In contrast, there are also outdoor spiders that don’t like to stay indoors. Burke Museum further states that while there may be kinds that occasionally stray into your house, that’s only because they were looking for prey not warmth.

Spiders are cold blooded. This means they’re not attracted to sources of heat and do not seek it out, nor do they shiver when it gets cold, or avoid cold. They just become dormant like roaches.

Does Cold Weather Kill Spiders?

A spider web with frost on every part

Yes and no. Helpful answer, I know! But let me explain…

The sort of spiders we find in and our around homes are adapted to our temperate climates, and not so well for extreme cold. However, they have adapted behaviors, and even change their bodies in reaction to cold, to help them survive it.

Behaviorally, most spiders will slow down and hence not need to hunt or feed. Some create their own shelter, like an egg sac, in which they can stay in that insulates them from the cold. Many others will simply seek out shelter in rocks and places that keeps them away from the direct effects of the weather.

But the most amazing thing spiders do, is ‘cold hardening.’

As the temperature starts to fall, they slowly wind down and produce a chemical inside their bodies that acts like an anti-freeze, lowering the freezing point of the fluids in their bodies, allowing them to survive temperatures as low as -5 C / 23 Degrees F.

But much below this, and yes they can freeze and will die.

How Hot is too Hot for Spiders?

Spider web in a window with the hot sun beating down

Although uncomfortable, most spiders can survive temperatures up to 43 C / 110 degrees Fahrenheit.

Over millions of years they’ve evolved to know how and where to seek out cooler spots to hide until the extreme heat passes.

Anything over this for extended periods is going to be fatal though. As cold blooded creatures, their bodies do not have mechanisms to help them cool down. They cannot pant, or sweat, they need to simply ride it out in the shade and hope they survive.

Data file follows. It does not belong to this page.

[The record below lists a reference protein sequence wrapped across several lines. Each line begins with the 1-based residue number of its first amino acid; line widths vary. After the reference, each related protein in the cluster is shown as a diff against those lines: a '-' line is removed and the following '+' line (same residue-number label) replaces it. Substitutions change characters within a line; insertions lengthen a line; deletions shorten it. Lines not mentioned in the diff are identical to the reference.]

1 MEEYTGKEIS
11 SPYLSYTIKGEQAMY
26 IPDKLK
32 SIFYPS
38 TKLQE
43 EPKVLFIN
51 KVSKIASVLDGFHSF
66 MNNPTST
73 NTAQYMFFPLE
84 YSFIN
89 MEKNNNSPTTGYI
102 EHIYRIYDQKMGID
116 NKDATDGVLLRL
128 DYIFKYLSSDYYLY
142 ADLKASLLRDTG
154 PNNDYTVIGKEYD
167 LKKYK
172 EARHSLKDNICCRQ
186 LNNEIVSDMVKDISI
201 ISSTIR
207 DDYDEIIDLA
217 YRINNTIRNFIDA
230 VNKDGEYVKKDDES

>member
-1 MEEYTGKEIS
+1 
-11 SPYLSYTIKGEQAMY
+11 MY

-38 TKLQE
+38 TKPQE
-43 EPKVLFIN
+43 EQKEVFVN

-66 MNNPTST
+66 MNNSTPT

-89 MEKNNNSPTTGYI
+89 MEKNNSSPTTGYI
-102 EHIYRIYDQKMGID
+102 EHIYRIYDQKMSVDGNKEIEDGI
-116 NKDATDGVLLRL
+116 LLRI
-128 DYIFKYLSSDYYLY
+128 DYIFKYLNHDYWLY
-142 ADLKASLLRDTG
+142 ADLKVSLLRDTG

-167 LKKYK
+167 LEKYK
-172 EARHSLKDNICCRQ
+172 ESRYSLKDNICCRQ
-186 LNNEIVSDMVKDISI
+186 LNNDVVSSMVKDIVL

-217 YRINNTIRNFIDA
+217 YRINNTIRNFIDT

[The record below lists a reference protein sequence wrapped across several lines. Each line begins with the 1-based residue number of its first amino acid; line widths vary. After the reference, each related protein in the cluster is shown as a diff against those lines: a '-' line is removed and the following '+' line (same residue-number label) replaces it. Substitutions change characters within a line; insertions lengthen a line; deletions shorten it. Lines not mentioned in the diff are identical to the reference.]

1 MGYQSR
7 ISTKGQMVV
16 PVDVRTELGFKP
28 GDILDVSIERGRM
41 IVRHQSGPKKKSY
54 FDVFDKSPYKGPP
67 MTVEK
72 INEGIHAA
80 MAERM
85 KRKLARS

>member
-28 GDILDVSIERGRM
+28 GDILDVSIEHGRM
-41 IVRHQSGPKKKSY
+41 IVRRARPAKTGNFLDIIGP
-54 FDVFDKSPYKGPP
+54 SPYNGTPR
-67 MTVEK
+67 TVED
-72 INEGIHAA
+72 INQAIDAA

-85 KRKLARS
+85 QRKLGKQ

Do Spiders Hibernate?

A small spider hiding under a rock

Speaking of being dormant, there are spiders that hibernate. Again, it depends on their species. According to AnimalQuestions.org different species means different lifespans and behaviors.

For example, the garden orb weavers and argiopes don’t live long enough to even see winter. They havea lifespan of one season.

Other species like fishing spiders hibernate during winter by hiding underneath tree barks or rocks. These arachnids spin webs that keep them insulated throughout the coldest season of the year. The kind of insulation they have doesn’t heat up the spider, but it protects it from freezing to death from the frigid temperatures.

So the next time someone asks you, “ Do spiders like it cold or hot? ” Refer him to the answers we’ve shown in this post. And with knowing how they deal with cold seasons, you’ll know how to best protect your house from them.

Managing Editor & CEO Jack has been writing as a contractor and for businesses for over 10 years. He owns his own home, and has been doing his own pest control since he bought his first house.